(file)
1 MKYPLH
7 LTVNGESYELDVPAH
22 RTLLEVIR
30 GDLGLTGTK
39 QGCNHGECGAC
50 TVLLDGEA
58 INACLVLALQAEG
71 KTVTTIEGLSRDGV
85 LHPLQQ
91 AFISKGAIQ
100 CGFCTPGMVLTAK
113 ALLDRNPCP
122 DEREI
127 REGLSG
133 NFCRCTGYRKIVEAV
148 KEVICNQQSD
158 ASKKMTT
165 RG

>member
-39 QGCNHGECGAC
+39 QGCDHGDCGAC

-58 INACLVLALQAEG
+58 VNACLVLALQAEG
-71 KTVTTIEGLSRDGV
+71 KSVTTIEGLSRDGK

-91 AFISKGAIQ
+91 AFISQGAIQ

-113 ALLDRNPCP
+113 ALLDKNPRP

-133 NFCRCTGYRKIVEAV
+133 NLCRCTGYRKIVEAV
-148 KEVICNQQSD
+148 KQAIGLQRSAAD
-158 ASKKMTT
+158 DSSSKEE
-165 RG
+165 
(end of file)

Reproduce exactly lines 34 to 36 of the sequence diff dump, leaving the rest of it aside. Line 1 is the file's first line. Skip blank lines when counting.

-158 ASKKMTT
+158 DSSSKEE
-165 RG